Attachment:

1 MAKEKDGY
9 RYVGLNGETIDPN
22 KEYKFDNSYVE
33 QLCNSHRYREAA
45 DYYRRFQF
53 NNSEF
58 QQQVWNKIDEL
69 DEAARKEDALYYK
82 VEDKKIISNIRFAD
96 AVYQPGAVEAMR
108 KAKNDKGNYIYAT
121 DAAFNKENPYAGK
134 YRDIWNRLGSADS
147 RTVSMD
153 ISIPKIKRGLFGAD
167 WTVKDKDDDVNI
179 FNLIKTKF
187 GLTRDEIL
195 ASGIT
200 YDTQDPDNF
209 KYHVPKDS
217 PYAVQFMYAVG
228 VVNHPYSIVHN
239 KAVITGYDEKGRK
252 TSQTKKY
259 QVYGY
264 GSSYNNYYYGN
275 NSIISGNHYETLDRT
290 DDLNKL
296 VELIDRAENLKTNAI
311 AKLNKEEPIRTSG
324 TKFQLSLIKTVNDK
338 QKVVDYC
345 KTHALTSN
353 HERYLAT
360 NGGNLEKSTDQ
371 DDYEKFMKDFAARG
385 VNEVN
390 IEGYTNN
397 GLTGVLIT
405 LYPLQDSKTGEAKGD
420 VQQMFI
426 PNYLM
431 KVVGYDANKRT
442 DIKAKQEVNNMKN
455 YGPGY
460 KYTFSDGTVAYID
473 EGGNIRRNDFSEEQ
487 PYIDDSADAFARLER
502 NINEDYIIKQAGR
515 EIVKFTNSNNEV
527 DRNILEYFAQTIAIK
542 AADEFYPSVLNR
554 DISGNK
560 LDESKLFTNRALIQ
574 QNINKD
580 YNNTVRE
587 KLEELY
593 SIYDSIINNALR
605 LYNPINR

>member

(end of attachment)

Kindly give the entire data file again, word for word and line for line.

1 MAKEKDGY
9 RYVGLNGETIDPN
22 KEYKFDNSYVE
33 QLCNSHRYREAA
45 DYYRRFQF
53 NNSEF
58 QQQVWNKIDEL
69 DEAARKEDALYYK
82 VEDKKIISNIRFAD
96 AVYQPGAVEAMR
108 KAKNDKGNYIYAT
121 DAAFNKENPYAGK
134 YRDIWNRLGSADS
147 RTVSMD
153 ISIPKIKRGLFGAD
167 WTVKDKDDDVNI
179 FNLIKTKF
187 GLTRDEIL
195 ASGIT
200 YDTQDPDNF
209 KYHVPKDS
217 PYAVQFMYAVG
228 VVNHPYSIVHN
239 KAVITGYDEKGRK
252 TSQTKKY
259 QVYGY
264 GSSYNNYYYGN
275 NSIISGNHYETLDRT
290 DDLNKL
296 VELIDRAENLKTNAI
311 AKLNKEEPIRTSG
324 TKFQLSLIKTVNDK
338 QKVVDYC
345 KTHALTSN
353 HERYLAT
360 NGGNLEKSTDQ
371 DDYEKFMKDFAARG
385 VNEVN
390 IEGYTNN
397 GLTGVLIT
405 LYPLQDSKTGEAKGD
420 VQQMFI
426 PNYLM
431 KVVGYDANKRT
442 DIKAKQEVNNMKN
455 YGPGY
460 KYTFSDGTVAYID
473 EGGNIRRNDFSEEQ
487 PYIDDSADAFARLER
502 NINEDYIIKQAGR
515 EIVKFTNSNNEV
527 DRNILEYFAQTIAIK
542 AADEFYPSVLNR
554 DISGNK
560 LDESKLFTNRALIQ
574 QNINKD
580 YNNTVRE
587 KLEELY
593 SIYDSIINNALR
605 LYNPINR

>member